The Leafs haven’t been very good to start the year, at least not up to their standards. They’ve won as many games as they’ve lost, and each of their four losses have been what seemed like, at some point or another, winnable games. They’ve held the lead at least once in every game so far this season, but in cLaSsIc LeAfs fashion, they’ve only been able to win half of those.
But with 31 goals through those eight games, the Leafs have once again come out of the gate with one of the league’s best offences. So why aren’t they 8-0?
I don’t have all the answers, but I’ll try to hazard a guess at a few of them.
We’ll use a couple metrics in this one to try to break down exactly what’s going on here.
PDO is one of the easiest advanced stats to understand. It’s simply combining a team’s save percentage and shooting percentage, with a league average of exactly 100. Higher is better, lower is worse. The theory behind PDO generally goes – you want to be above average, but straying too far above 100 is usually the sign that your team is in for a rude awakening. No team can rely on fantastic goaltending forever, and no team can shoot the lights out for too long. Sometimes a team goes a PDO bender of sorts for a month, two, even a full season, but eventually, what’s often referred to as unsustainable hockey is just that: unsustainable.
I’ve created a couple charts comparing this season to the three prior ones in Mike Babcock’s tenure as a Leafs’ coach. For obvious reasons, the tanking season of 2015-16 has been omitted.
To simplify matters, all the percentages are listed out of 100 with one decimal point, (instead of save percentage being listed as “.xxx” out of 1.000). I’m not sure what the conventional method these days is to get to the PDO end result, but you can likely all understand this just fine, so let’s just move on.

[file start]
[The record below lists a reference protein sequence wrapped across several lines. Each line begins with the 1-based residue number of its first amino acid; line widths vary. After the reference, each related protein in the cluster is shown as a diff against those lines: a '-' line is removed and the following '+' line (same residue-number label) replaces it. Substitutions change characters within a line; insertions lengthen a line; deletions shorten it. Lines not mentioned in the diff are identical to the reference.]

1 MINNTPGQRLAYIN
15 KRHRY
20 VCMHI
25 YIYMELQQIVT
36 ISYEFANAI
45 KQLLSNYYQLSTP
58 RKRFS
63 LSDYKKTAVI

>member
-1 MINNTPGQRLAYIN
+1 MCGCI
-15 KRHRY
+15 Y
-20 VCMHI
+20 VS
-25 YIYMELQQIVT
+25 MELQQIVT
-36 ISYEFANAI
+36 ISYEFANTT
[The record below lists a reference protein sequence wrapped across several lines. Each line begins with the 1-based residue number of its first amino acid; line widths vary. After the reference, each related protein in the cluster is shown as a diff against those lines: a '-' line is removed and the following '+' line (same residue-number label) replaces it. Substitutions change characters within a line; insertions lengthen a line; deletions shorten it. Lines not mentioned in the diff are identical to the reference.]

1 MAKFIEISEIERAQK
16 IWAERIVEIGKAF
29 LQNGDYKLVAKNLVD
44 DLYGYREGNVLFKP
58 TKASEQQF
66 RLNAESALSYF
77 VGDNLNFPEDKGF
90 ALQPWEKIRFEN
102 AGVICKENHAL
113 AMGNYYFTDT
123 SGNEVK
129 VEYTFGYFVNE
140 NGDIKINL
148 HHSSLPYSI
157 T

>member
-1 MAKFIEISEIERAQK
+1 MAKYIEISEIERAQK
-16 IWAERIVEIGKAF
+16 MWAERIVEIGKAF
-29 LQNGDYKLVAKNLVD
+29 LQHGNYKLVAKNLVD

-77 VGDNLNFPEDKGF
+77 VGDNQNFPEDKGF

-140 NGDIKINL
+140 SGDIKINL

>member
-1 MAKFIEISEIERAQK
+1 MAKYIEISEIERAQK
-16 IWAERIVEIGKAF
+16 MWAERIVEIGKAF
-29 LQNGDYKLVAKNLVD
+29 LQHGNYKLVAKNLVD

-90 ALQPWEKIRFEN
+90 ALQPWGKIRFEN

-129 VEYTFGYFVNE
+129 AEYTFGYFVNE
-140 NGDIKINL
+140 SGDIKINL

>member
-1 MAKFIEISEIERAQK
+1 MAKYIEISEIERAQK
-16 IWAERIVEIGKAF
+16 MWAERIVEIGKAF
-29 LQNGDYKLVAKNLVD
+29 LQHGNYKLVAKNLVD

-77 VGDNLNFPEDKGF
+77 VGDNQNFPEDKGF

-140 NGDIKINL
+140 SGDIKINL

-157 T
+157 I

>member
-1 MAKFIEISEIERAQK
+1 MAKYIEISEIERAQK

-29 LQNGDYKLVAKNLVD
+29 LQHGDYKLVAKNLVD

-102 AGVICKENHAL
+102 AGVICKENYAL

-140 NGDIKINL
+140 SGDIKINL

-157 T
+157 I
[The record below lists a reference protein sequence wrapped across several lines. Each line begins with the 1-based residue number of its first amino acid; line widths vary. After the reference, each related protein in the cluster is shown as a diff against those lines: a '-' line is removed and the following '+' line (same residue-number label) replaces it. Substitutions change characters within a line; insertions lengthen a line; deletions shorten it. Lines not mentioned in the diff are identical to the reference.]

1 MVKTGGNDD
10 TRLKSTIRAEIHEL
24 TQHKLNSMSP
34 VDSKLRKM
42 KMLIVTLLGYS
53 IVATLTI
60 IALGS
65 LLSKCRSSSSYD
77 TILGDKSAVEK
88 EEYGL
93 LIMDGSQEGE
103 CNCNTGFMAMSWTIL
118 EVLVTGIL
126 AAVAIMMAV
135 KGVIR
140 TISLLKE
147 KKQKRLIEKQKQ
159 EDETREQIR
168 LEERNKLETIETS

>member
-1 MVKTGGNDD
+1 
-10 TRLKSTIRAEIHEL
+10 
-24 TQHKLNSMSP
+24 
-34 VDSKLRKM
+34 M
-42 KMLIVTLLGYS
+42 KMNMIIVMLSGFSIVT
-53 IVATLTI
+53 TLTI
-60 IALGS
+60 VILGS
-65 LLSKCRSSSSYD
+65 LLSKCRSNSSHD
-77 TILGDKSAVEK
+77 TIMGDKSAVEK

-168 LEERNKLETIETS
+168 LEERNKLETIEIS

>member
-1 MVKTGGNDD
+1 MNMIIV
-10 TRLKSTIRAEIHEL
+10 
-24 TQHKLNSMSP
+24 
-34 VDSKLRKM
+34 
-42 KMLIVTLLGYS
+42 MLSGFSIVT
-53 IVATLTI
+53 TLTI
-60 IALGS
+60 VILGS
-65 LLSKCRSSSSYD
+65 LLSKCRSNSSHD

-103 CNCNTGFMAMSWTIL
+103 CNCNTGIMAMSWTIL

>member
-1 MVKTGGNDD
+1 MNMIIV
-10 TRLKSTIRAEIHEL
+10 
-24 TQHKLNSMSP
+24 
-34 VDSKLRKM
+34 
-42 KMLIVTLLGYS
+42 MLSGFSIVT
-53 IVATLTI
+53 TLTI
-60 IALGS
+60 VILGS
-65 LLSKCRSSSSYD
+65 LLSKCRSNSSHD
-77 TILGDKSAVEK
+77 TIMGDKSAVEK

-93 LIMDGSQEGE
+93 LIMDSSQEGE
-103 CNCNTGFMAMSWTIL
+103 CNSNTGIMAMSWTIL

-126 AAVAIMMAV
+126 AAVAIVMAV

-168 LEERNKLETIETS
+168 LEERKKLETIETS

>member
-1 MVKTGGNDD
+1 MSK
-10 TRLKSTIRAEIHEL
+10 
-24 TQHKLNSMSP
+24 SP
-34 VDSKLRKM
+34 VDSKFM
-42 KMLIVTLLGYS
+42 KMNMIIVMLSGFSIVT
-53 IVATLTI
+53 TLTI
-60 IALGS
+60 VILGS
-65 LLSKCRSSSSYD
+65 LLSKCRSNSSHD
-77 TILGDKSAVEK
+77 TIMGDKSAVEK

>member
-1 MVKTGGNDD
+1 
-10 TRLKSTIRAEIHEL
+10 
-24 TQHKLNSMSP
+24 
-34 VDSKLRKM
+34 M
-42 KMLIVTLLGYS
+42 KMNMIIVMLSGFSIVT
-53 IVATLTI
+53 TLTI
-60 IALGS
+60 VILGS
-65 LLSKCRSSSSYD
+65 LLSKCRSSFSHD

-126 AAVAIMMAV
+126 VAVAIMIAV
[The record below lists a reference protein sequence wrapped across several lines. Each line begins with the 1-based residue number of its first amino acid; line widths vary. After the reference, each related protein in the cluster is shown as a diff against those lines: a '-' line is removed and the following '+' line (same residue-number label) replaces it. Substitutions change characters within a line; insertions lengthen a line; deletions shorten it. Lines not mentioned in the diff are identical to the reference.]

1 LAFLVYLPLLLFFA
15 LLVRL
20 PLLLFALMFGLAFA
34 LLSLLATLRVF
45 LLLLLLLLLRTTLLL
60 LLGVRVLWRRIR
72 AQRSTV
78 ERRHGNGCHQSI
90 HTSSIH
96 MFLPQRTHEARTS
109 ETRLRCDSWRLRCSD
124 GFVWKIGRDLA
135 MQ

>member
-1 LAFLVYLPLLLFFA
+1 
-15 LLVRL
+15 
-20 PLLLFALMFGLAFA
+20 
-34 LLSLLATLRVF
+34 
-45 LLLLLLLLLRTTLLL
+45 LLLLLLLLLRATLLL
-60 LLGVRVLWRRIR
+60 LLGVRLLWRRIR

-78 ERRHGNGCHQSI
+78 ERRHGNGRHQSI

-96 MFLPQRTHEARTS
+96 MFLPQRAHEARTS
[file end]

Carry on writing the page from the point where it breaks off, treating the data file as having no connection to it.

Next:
5v5 Save %
5v5 Shooting %
All Strengths Save %
All Strengths Shooting %
All Strengths PDO
Overall, this first chart should be pretty easy to infer a few things from:
- This year’s all strengths PDO is, well, just average. Considering they’ve won as many games as they’ve lost, that sounds about right.
- This year’s Leafs are shooting quite well overall, but more so at everything but even strength. It’s not an alarmingly bad difference than usual at 5v5, and higher than their rate in 2016-17. But the difference between a good and great team is often their ability to move the needle higher than expected, and this team’s been just okay so far in that regard.
- Goaltending, not really surprisingly, has been quite bad. We’ll get back to that.
A bonus oddity from this year: The Leafs have a save percentage of 88.2 on the penalty kill. That’s only slightly worse than their 5v5 save percentage, which is both encouraging and discouraging at the same time.
Going hand in hand with shooting and save percentages is, well, quantity of shots. I’ve used a few metrics here: 5v5 Corsi For (shot attempts) both for and against per 60 minutes at 5v5, (as well as an overall percentage), and then also come out with a more basic shots for and against per game. Again, we’re looking at the 2016-17- present time frame.
All Strengths Shots for/game
All Strengths Shots against/game
All Strengths SF%
Admittedly, it’s just an 8 game sample. But the crux of the Leafs (i.e., everyone but the goalie) of this season have looked better on paper, than, well, any other coached by Mike Babcock in Toronto. There are of course, other ways to measure a hockey team and other ways to criticize individuals on this roster. But as a whole, well, it’s hard to disagree with the process.
So what can we conclude?
This wasn’t really a long post, but more of an eye-opening one. It’s easy to hate their results, but as we can tell, the Leafs are likely better than their record shows.
There are of course things to tinker with and it won’t be an easy go with John Tavares out of the lineup, but for now, it should really only be a matter of time before the Leafs start stringing together some W’s if they keep playing in a similar way.